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Oxfam condemns 'inhumane' Greek asylum law

July 2, 2020

International NGO Oxfam has criticized Greece's new asylum legislation, which it claims was put in place to undermine the rights of refugees. The humanitarian group is worried other EU states will follow suit.

Children in Moria refugee camp
Image: Getty Images/AFP/A. Messinis

International NGO Oxfam attacked Greece's new asylum law on Thursday, saying it "exposes people to abuse and exploitation" and was a "blatant attack" on Europe's humanitarian commitment to protect refugees.

"The new Greek asylum system is designed to deport people rather than offer them safety and protection," warned Oxfam and the Green Council for Refugees (GCR) in their joint report.


Conservative Prime Minister Kyriakos Mitsotakis came to power a year ago with the goal of reducing the number of migrants and refugees arriving in Greece. The country has been one of the main gateways for asylum-seekers entering Europe and hosts tens of thousands of refugees and migrants from places like Afghanistan and Syria.

The new asylum law was put into place on January 1 2020 and was amended in May. Oxfam and the GCR pointed out that the coronavirus pandemic has "aggravated" the situation, where people living in cramped conditions in refugee camps are at high risk of infection.

Moria refugee camps seen from above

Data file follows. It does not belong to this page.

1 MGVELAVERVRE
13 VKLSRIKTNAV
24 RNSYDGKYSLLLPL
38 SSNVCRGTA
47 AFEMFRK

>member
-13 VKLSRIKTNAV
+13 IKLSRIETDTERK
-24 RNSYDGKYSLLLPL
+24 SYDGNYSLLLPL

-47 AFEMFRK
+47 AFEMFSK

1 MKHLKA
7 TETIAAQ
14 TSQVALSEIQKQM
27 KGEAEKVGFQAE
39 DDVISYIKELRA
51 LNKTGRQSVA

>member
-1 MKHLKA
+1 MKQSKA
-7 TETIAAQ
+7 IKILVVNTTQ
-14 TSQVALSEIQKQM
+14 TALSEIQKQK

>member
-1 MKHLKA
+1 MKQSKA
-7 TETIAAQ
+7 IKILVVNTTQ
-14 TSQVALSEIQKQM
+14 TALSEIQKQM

Moria's improvised tent camps seen from aboveImage: Getty Images/AFP/A. Messinis

Blueprint for Europe?

The reforms aimed to speed up the asylum process so refugees could either be more easily deported. The new law also made it easier for Greece to reject asylum applications based on minor misdemeanors like failing to show up for interviews, according to the report. The Greek government has also hired hundreds of new border police officers and is building a fence along the border with Turkey.

Read more: Greece: Refugees attacked in the Aegean

"We are extremely worried that the EU will now use Greece's asylum system as a blueprint for Europe's upcoming asylum reform," Evelien van Roemburg of Oxfam said.

Roemburg also claims that conditions in refugee camps amount to "administrative detention" for refugees where "even families with children are regularly detained in inhumane conditions."

There are over 33,000 refugees in camps on Greek islands like Lesbos and Kos, in camps that were built with a capacity of 8,000.

ed/ng (AFP, dpa)